Why Can’t We Teach Shakespeare Better?


After writing about a common misconception regarding a particular scene in Julius Caesar, Mark Kleiman offers a footnote:

Like many Boomers, I had to read Julius Caesar in the 10th grade; not really one of the Bard’s better efforts, but full of quotable passages and reasonably easy to follow. (As You Like It, by contrast, if read rather than watched, makes absolutely no sense to a sixteen-year-old; I was fortunate enough to see a performance a year or so later, but I suspect that some of my classmates never discovered that Shakespeare wrote great musicals.)

Brutus’s speech would have been a perfect scene to use as an example of dramatic irony. But I doubt my teacher had any idea what the passage was about, and the lit-crit we read as “secondary sources” disdained anything as straightforward as explaining what the play was supposed to mean or how the poet used dramatic techniques to express that meaning.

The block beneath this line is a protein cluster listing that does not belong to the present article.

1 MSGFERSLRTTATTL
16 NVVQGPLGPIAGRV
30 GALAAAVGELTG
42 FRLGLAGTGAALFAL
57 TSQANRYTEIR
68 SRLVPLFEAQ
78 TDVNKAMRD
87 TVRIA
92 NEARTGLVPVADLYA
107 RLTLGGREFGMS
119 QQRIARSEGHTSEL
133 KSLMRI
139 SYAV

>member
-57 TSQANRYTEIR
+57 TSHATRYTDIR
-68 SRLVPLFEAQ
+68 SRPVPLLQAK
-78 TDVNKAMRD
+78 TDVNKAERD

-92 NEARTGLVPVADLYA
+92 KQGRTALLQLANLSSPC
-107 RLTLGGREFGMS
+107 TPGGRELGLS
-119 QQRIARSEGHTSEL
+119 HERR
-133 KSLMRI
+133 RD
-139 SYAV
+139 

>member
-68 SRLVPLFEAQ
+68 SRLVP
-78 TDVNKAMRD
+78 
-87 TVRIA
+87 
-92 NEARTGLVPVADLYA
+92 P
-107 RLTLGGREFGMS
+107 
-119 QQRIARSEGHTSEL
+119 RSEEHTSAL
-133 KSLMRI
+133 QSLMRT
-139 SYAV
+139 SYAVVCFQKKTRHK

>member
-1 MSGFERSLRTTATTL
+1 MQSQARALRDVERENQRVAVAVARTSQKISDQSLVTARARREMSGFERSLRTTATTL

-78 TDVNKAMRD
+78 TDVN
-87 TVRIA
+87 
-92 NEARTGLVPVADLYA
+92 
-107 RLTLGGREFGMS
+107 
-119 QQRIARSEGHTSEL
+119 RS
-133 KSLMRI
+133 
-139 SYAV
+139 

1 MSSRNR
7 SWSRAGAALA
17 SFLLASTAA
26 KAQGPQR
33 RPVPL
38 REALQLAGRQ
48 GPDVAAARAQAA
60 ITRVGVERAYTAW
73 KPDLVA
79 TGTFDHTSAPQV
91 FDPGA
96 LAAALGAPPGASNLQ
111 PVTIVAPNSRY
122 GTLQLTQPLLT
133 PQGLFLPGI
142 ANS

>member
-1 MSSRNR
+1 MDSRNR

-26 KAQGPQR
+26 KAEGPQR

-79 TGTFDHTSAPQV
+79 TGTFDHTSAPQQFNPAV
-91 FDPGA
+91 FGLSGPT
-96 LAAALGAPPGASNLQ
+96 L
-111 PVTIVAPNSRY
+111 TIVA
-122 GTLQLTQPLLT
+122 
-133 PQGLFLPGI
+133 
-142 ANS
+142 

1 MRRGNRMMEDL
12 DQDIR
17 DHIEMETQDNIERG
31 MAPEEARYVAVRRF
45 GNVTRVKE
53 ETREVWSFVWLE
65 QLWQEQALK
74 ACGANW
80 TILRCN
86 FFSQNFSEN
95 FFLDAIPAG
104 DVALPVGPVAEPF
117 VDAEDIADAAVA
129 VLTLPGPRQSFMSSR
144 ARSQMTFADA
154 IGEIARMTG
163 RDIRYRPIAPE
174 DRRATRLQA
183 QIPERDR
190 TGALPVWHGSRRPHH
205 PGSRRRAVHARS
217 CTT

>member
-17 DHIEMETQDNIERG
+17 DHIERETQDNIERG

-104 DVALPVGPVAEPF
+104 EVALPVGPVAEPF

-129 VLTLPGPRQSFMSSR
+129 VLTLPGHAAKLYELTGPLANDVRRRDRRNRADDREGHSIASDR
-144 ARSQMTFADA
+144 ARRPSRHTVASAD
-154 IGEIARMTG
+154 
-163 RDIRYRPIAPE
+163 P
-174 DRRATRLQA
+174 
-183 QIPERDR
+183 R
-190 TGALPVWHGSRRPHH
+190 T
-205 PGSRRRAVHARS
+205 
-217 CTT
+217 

This was my experience too, but in college. I remember enrolling in a Shakespeare class and looking forward to it. In my case, I actually had a fairly good high school English teacher, but still, Shakespeare is tough for high schoolers. This would be my chance to really learn and appreciate what Shakespeare was doing.

Alas, no. I got an A in the class, but learned barely anything. It was a huge disappointment. To this day, I don’t understand why Shakespeare seems to be so difficult to teach. Was I just unlucky?

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And right now, we need to raise about $400,000 from our online readers over the next two months to hit our annual goal and make good on that mission. Read more about the information war we find ourselves in and how people-powered, independent reporting can and must rise to the challenge—and please support our team's truth-telling journalism with a donation if you can right now.

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